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Design Learning Like It Is A Business – Sage Advice: Episode 41

By December 6, 2018July 25th, 2020No Comments

How do you elevate learning to be a partner to your business? In this episode of Sage Advice, Xerox’s Doug Bushee explains how waiting for learning to be perfect can be a recipe for disaster – especially when the analytics for certain learning initiatives provides a clear roadmap for success. Most businesses know how to be both agile and effective for CUSTOMERS, so why would learning goals be approached with less emphasis on metrics, user experience, and the dozens of other tried-and-true methods for reaching complex business objectives?


Doug Bushee:                  How do you elevate learning in your organization to be a partner with the business, and you’re using business concepts like agile and analytics, engagement, user experience, net promoter score? All of these are concepts that business is very familiar with. They’re all principles that are designed to make whatever it is, in this case, it’s learning, more effective and more engaging.

They know how important it is for customers, so when they see those same principles being implied internally, you elevate yourself and become a real value partner to the business.

The bulk of learning out there is still what I would consider in this waterfall, where I assess what I need, I design and develop the learning, and then I deploy it. And I’m four, five, six months past when the learning- But the learning’s perfect. Versus the agile approach. You go out, you measure the learning, you see the gaps and then how do I fix those gaps? How do I use those analytics to close the loop either with the program or with this population?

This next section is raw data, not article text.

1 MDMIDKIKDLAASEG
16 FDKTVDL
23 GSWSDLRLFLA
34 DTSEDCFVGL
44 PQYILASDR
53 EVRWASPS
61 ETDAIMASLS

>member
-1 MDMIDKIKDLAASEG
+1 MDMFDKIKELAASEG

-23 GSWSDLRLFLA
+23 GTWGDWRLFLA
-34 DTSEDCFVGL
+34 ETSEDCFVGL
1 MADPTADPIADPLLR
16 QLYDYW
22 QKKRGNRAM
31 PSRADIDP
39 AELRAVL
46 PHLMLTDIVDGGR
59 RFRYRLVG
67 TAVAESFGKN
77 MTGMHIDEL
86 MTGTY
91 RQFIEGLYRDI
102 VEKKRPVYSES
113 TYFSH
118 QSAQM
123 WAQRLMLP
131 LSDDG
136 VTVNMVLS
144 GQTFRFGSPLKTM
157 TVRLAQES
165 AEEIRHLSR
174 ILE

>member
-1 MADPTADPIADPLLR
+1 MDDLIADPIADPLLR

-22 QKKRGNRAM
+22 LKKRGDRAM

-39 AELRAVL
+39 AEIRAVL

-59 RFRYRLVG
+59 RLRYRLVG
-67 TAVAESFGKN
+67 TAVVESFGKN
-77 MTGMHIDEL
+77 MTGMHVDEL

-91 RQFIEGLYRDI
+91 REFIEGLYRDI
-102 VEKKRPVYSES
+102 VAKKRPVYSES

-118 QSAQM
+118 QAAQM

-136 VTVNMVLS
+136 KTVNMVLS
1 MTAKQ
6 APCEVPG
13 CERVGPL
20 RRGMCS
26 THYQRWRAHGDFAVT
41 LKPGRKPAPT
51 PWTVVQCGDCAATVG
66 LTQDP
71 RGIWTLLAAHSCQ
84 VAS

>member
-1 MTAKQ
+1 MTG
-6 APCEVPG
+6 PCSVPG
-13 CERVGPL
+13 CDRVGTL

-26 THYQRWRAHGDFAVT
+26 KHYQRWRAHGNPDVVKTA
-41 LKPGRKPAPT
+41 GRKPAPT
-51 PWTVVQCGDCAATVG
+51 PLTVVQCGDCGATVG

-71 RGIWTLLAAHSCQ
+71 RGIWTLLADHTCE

Let’s take sexual harassment training, where you might think it’s a knowledge gap or skills gap, and you’re going to go in and you’re going to show them, tell them. Versus what the research is showing, that actually might work against you in that particular case, where the analytics are showing if you took more of a soft skills approach, show them more about empathy and understanding their colleagues and weren’t so focused on this piece of it, then you’ll have a better outcome. There’s no way your internal learning groups are going to be able to do that. That’s where you’ve really got to take a look at organizations or groups that use analytics and the data and design programs that hit very challenging areas.

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